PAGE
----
NewUrbanStreets

Sharring experiences in urban infrastructure delivery.
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Bike Lanes

December 22, 2015 By: Tom Davis Category: Amenities, Paving

The City of Houston’s Department of Public Works and Engineering converted a parking and vehicular lane to a dedicated bike lane as you see here. The lane is “isolated” from the vehicular lane by the long stripped dome shapes that we Texans–not surprisingly–call armadillos.Bike Lane on Lamar2

Note the special signage as well as the special traffic signals for bike riders. Look closely at the red lens as it shows a red bike rider.

I also noticed at one intersection it appeared the bike signal turned green ahead of the vehicular green signal by several seconds. My traffic engineering buddies would call that preemption to allow the bike rider to get into the cross street before the cars start.2015-05-01 07.39.43

You can see the lane on Dallas St. in downtown Houston.

Click here to see a one-page paper about the lane, how it fits in the street and a location map.

How well they work will be interesting to watch.

 

Accessibility During Construction

September 18, 2010 By: Tom Davis Category: Project Communication, Project Mngt., Recent Posts, Signage

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Many of us take for granted that when sidewalks are being rebuilt, or the adjacent street is missing and part of the sidewalk is blocked, we see the sidewalk closure ahead and go to the other side or around the block. We grumble about the detour but it is not a big deal. For someone with limited or no sight, or someone in a hand-powered wheel chair, the detour is more significant.

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Required Graffiti or Utility Locate Painting?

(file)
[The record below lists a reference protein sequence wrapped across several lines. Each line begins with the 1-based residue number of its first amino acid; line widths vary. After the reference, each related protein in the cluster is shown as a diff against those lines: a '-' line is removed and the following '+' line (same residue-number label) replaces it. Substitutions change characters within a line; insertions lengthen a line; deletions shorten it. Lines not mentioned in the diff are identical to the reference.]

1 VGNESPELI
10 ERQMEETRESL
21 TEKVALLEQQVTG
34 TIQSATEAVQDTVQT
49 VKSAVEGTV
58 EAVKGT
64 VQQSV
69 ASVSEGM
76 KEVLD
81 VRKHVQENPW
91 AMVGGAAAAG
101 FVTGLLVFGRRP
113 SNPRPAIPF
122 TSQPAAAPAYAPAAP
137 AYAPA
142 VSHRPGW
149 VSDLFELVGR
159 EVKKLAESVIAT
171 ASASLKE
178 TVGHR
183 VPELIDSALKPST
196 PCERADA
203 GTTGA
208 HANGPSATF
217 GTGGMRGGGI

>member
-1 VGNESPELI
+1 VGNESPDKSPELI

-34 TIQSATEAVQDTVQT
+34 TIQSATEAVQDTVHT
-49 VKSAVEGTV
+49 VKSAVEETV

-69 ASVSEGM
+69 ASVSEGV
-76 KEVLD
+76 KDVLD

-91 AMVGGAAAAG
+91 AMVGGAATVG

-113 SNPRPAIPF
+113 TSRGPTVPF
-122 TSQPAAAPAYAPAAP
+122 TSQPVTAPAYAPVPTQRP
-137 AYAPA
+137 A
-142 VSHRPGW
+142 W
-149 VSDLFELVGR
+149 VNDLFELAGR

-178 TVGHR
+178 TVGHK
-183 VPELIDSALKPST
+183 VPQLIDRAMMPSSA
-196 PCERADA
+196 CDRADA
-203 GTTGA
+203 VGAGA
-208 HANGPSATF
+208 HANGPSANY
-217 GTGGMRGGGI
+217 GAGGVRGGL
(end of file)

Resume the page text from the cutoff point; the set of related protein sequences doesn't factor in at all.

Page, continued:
April 18, 2010 By: Tom Davis Category: Misc Urban Infrastructure, Sidewalk Features, Underground Utilities

CIMG7793.JPGState law in Texas requires someone digging in the public rights of way to call “One Call” who then notifies all utilities the area where digging may occur so the utility can mark the locations of their underground facilities. That is a good as it preserves the services expected by the utility’s customers and the utility does not have to make repairs thereby increasing the cost to the customers. It also protects the workers doing the excavation as, for example, hitting a high-voltage duct bank is not a healthy thing.

But the issue is in the application of the markings. There are published guidelines for the style and frequency of the markings as well as the color. The color indicates the business type of the utility, e.g. telecommunications, power transmission, natural¬† gas. The frequency of the marks can remove all doubt about the location as well as remove all value of the classy, upscale look paid for by the public. (more…)

Street-Name Signs: Placemaking

September 28, 2009 By: Tom Davis Category: Placemaking, Signage

SNS MainAtWalkerCloseup1.jpgDowntown Houston’s place-making strategy is clearly seen in the use of specialized street name signs.¬† The specialization is at two levels. First is the dome extension at the top-center that sets the intersection in downtown apart from other locations. Secondly, in that dome part of the sign is the name of the “district” (i.e. Theatre, Retail, Skyline, etc.) of the intersection. (more…)

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Wayfinding Signage

July 25, 2009 By: Tom Davis Category: Signage

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The Houston Downtown Management District installed a wayfinding signage system to help drivers and pedestrians find major destinations. The signs are large, custom designed units of several sizes that include locally created art on the back side. Some are lighted and that is helpful but it introduces a complication–providing electrical power from a metered circuit in the right of way. That also creates a long-term cost to the operational side of the managing organization. (more…)

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